Singularities - Profiles in Physics
Elizabeth (Lisa) Pham, SPS Member, California State University, Chico
In 2017, Lisa Pham received the Aysen Tunca Memorial Scholarship from SPS, in addition to many honors from California State University, Chico (Chico State).
I was born to Vietnamese boat refugees. My parents escaped their war-torn home as unaccompanied teenagers leaving behind everything they knew. Both of my parents strongly encouraged me and my five siblings to pursue higher education as they had. Straight out of high school, I started my studies at Scripps College for Women.
In 2013, I took a leave of absence and moved to Chico, California. I had been taking a full load of science and math classes while working three part-time jobs to pay for school. Over time it became clear that my schedule was unsustainable. After much deliberation, I chose to get a job and focus on my health and well-being.
After leaving school, I was very insecure in my abilities as a physicist and as a student. I felt like I had failed my family and myself. However, at each job I held, my bosses and colleagues urged me to return to school. With their support and encouragement, I transferred my credits to Chico State and shakily returned to the classroom in the fall of 2015. I was terrified of failing yet again—or even worse, realizing that I was inherently flawed.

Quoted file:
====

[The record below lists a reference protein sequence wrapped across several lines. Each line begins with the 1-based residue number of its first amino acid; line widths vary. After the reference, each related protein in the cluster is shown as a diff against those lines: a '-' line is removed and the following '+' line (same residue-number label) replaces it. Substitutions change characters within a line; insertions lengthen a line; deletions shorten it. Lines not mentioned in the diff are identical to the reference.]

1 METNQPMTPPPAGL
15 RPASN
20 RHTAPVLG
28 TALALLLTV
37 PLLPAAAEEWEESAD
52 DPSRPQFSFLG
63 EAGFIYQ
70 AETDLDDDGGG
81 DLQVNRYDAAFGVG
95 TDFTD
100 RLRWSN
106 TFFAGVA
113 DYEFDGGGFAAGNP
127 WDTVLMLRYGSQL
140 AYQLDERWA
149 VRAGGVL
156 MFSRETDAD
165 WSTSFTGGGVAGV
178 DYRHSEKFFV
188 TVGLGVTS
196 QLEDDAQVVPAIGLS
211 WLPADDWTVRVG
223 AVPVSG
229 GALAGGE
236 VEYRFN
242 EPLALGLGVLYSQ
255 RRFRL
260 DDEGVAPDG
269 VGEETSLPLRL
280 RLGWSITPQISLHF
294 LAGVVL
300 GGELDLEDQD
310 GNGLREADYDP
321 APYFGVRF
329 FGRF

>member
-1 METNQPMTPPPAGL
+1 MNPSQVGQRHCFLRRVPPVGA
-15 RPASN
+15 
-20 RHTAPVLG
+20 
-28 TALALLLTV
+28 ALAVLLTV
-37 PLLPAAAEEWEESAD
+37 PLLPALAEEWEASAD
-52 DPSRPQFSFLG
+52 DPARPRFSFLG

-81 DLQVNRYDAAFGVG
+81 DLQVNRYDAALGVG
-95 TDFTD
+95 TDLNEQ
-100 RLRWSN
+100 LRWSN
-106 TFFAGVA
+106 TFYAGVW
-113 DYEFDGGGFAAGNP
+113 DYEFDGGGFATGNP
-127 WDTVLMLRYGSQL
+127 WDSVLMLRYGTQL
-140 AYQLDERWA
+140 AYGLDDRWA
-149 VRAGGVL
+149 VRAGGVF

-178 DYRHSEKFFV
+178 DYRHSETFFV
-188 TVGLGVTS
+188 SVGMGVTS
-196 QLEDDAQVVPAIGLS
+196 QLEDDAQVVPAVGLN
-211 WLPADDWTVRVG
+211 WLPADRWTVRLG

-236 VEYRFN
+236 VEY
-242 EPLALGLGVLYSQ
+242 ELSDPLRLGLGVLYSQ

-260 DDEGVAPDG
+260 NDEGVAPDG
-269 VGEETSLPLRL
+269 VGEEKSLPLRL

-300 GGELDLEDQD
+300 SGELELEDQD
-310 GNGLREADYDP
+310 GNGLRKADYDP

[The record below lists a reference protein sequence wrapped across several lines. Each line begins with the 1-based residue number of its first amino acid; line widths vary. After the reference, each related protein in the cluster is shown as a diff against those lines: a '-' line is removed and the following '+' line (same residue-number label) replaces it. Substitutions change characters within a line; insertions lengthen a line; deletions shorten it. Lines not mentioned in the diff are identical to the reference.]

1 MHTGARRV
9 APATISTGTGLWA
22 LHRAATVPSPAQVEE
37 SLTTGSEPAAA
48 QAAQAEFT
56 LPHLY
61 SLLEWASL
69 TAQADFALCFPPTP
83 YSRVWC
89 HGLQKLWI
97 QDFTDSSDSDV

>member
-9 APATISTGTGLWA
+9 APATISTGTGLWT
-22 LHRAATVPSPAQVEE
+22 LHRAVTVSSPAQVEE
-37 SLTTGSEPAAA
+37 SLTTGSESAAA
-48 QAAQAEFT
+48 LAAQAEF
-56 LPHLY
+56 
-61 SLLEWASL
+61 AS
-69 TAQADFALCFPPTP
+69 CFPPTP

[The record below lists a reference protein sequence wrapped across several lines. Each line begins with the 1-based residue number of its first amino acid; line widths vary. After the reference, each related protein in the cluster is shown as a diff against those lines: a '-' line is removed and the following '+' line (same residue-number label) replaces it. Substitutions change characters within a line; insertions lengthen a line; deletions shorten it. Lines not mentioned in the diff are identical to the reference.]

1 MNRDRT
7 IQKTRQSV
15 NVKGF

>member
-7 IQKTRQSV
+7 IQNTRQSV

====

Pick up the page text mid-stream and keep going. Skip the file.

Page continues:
From my first day at Chico State, SPS made me feel like part of the community. I quickly joined the students and faculty members who are often in the department late into the night and on weekends, helping each other through problem sets or sharing pizza. The club truly feels like a family, looking out for one another and accepting everyone. As one semester became two, I found myself regaining momentum.
Last spring, I became president of our SPS chapter. I received a grant to spend a summer conducting biophysics research and presented at PhysCon. In May, I was chosen to share my story with 10,000 people at commencement. I have come to realize that with the right circumstances and resources, I am finally living up to my full potential. In December, I will graduate with my bachelor’s in physics—something that I once deemed impossible.
My bosses, professors, and classmates have supported me so much; I am now passionate about doing the same for others. As SPS president, I established a peer mentorship program where students can discuss any questions or concerns that come up, on classes, life balance, sexuality, mental health, etc. I regularly have coffee with students to find out about their concerns and share my own personal experiences. After graduating, I hope to become a technical manager and offer similar support to my coworkers and local students.
As part of these efforts, I strongly promote work-life balance. Really taking care of yourself—eating well, moving around, getting enough sleep—is not often prioritized by busy students. Yet, I have learned that when I prioritize my health, I can work more efficiently and effectively. Small steps towards a healthier, more balanced lifestyle can make a big difference!
For more information on SPS scholarships and the 2017 awardees, see pg. 8 and visit https://www.spsnational.org/awards/scholarships.